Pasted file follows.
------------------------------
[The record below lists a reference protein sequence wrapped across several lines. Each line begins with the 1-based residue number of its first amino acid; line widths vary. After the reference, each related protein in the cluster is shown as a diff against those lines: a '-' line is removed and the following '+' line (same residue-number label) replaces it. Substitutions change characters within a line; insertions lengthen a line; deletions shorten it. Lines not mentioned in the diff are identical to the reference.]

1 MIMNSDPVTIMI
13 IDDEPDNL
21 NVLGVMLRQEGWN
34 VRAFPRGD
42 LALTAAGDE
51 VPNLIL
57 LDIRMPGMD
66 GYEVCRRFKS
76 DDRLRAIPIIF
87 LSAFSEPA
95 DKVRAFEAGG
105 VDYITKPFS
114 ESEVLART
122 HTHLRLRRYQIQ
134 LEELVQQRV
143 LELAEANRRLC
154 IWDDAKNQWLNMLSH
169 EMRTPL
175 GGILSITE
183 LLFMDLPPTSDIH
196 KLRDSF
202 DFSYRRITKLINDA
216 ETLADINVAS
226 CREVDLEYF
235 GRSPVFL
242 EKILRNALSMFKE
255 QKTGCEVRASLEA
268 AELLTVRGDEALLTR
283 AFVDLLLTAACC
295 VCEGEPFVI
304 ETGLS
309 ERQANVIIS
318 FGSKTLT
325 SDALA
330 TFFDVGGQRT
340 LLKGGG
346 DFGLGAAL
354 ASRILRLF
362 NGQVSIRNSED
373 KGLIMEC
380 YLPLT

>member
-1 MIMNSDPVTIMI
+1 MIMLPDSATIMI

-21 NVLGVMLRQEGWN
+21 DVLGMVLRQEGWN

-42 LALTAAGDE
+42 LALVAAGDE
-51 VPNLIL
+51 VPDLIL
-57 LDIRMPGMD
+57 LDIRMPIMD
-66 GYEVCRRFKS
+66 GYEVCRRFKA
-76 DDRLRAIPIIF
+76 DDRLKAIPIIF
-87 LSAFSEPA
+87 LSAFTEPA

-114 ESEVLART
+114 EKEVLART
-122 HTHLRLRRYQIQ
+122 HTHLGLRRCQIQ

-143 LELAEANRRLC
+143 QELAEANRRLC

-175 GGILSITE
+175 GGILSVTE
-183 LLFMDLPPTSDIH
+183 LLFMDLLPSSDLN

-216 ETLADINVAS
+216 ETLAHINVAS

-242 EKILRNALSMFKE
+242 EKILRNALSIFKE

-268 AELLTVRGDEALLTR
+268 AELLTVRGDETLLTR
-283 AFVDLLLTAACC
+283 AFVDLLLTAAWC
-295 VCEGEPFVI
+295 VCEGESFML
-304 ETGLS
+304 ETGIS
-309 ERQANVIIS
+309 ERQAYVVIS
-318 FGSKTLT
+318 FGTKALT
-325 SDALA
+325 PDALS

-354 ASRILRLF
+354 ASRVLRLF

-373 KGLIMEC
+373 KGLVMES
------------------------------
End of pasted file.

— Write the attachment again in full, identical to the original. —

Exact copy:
[The record below lists a reference protein sequence wrapped across several lines. Each line begins with the 1-based residue number of its first amino acid; line widths vary. After the reference, each related protein in the cluster is shown as a diff against those lines: a '-' line is removed and the following '+' line (same residue-number label) replaces it. Substitutions change characters within a line; insertions lengthen a line; deletions shorten it. Lines not mentioned in the diff are identical to the reference.]

1 MIMNSDPVTIMI
13 IDDEPDNL
21 NVLGVMLRQEGWN
34 VRAFPRGD
42 LALTAAGDE
51 VPNLIL
57 LDIRMPGMD
66 GYEVCRRFKS
76 DDRLRAIPIIF
87 LSAFSEPA
95 DKVRAFEAGG
105 VDYITKPFS
114 ESEVLART
122 HTHLRLRRYQIQ
134 LEELVQQRV
143 LELAEANRRLC
154 IWDDAKNQWLNMLSH
169 EMRTPL
175 GGILSITE
183 LLFMDLPPTSDIH
196 KLRDSF
202 DFSYRRITKLINDA
216 ETLADINVAS
226 CREVDLEYF
235 GRSPVFL
242 EKILRNALSMFKE
255 QKTGCEVRASLEA
268 AELLTVRGDEALLTR
283 AFVDLLLTAACC
295 VCEGEPFVI
304 ETGLS
309 ERQANVIIS
318 FGSKTLT
325 SDALA
330 TFFDVGGQRT
340 LLKGGG
346 DFGLGAAL
354 ASRILRLF
362 NGQVSIRNSED
373 KGLIMEC
380 YLPLT

>member
-1 MIMNSDPVTIMI
+1 MIMLPDSATIMI

-21 NVLGVMLRQEGWN
+21 DVLGMVLRQEGWN

-42 LALTAAGDE
+42 LALVAAGDE
-51 VPNLIL
+51 VPDLIL
-57 LDIRMPGMD
+57 LDIRMPIMD
-66 GYEVCRRFKS
+66 GYEVCRRFKA
-76 DDRLRAIPIIF
+76 DDRLKAIPIIF
-87 LSAFSEPA
+87 LSAFTEPA

-114 ESEVLART
+114 EKEVLART
-122 HTHLRLRRYQIQ
+122 HTHLGLRRCQIQ

-143 LELAEANRRLC
+143 QELAEANRRLC

-175 GGILSITE
+175 GGILSVTE
-183 LLFMDLPPTSDIH
+183 LLFMDLLPSSDLN

-216 ETLADINVAS
+216 ETLAHINVAS

-242 EKILRNALSMFKE
+242 EKILRNALSIFKE

-268 AELLTVRGDEALLTR
+268 AELLTVRGDETLLTR
-283 AFVDLLLTAACC
+283 AFVDLLLTAAWC
-295 VCEGEPFVI
+295 VCEGESFML
-304 ETGLS
+304 ETGIS
-309 ERQANVIIS
+309 ERQAYVVIS
-318 FGSKTLT
+318 FGTKALT
-325 SDALA
+325 PDALS

-354 ASRILRLF
+354 ASRVLRLF

-373 KGLIMEC
+373 KGLVMES